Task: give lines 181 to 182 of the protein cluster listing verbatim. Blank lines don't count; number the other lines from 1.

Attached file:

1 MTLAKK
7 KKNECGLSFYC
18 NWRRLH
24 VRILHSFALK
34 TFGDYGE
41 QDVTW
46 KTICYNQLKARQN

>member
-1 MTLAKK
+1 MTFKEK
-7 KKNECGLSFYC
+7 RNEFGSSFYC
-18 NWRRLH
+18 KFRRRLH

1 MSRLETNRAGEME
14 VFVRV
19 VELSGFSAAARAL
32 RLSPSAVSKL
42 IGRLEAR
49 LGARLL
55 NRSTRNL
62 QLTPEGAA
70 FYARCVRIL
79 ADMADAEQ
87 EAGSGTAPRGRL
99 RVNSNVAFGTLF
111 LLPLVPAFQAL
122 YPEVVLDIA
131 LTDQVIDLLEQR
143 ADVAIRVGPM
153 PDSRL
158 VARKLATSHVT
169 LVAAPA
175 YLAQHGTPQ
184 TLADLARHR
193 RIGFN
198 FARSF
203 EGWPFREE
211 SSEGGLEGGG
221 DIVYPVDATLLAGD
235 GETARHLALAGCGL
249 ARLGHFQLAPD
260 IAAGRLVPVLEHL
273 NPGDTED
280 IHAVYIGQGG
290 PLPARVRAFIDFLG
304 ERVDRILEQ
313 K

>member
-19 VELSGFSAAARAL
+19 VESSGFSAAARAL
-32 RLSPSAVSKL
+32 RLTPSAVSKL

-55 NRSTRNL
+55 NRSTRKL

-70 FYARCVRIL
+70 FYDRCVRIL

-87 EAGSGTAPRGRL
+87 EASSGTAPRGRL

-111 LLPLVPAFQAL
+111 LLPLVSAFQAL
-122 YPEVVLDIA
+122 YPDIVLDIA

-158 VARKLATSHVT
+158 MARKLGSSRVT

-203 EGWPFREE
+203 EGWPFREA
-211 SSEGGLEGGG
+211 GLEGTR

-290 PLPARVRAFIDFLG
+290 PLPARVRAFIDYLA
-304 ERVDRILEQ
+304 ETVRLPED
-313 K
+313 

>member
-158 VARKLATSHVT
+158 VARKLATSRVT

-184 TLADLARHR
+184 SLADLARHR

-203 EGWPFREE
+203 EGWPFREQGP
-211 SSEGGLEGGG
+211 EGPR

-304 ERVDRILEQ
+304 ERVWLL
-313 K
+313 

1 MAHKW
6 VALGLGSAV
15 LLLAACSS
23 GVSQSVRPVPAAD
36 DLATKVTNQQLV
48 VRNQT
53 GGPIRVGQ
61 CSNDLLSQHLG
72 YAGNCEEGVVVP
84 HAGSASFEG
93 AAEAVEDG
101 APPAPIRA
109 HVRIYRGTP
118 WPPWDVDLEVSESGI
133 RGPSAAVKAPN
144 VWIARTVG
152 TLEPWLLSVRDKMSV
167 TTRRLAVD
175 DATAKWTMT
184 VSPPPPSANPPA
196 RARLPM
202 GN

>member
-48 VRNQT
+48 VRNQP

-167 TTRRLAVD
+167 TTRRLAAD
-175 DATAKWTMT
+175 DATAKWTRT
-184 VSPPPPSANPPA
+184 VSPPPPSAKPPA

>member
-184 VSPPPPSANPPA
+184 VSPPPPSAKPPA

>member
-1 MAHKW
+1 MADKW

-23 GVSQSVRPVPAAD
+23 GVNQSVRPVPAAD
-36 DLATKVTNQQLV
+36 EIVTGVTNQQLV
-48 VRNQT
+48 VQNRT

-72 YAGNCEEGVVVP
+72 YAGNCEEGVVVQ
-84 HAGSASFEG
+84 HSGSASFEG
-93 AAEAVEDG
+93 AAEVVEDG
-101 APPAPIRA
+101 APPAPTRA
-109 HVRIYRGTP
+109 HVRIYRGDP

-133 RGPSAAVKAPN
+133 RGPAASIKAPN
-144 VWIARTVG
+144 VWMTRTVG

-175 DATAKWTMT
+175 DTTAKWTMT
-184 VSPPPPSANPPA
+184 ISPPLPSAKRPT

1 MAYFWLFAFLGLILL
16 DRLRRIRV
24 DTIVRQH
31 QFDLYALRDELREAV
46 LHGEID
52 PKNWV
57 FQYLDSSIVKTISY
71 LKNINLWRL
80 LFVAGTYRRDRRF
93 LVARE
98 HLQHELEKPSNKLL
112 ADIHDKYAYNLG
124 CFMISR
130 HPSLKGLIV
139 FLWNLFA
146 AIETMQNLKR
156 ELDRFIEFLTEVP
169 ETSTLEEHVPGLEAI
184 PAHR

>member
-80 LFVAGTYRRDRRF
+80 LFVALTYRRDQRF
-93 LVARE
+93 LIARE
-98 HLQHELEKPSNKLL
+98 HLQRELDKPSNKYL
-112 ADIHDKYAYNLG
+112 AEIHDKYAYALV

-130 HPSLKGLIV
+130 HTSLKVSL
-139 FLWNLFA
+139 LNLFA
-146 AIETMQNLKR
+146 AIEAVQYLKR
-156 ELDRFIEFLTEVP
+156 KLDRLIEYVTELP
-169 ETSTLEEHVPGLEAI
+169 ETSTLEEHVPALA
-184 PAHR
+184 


+139 LNLFA
-146 AIETMQNLKR